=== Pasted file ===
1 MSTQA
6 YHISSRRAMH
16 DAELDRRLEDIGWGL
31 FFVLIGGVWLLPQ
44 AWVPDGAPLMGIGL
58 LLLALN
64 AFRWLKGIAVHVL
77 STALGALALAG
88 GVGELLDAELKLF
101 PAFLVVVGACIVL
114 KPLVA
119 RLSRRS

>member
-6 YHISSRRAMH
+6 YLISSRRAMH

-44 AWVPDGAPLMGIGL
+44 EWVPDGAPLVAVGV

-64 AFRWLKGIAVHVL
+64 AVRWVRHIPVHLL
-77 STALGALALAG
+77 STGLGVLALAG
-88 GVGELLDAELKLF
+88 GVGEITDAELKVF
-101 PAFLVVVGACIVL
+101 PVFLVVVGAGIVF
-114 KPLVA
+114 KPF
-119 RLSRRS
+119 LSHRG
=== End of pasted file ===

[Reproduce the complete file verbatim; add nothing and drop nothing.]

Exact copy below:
1 MSTQA
6 YHISSRRAMH
16 DAELDRRLEDIGWGL
31 FFVLIGGVWLLPQ
44 AWVPDGAPLMGIGL
58 LLLALN
64 AFRWLKGIAVHVL
77 STALGALALAG
88 GVGELLDAELKLF
101 PAFLVVVGACIVL
114 KPLVA
119 RLSRRS

>member
-6 YHISSRRAMH
+6 YLISSRRAMH

-44 AWVPDGAPLMGIGL
+44 EWVPDGAPLVAVGV

-64 AFRWLKGIAVHVL
+64 AVRWVRHIPVHLL
-77 STALGALALAG
+77 STGLGVLALAG
-88 GVGELLDAELKLF
+88 GVGEITDAELKVF
-101 PAFLVVVGACIVL
+101 PVFLVVVGAGIVF
-114 KPLVA
+114 KPF
-119 RLSRRS
+119 LSHRG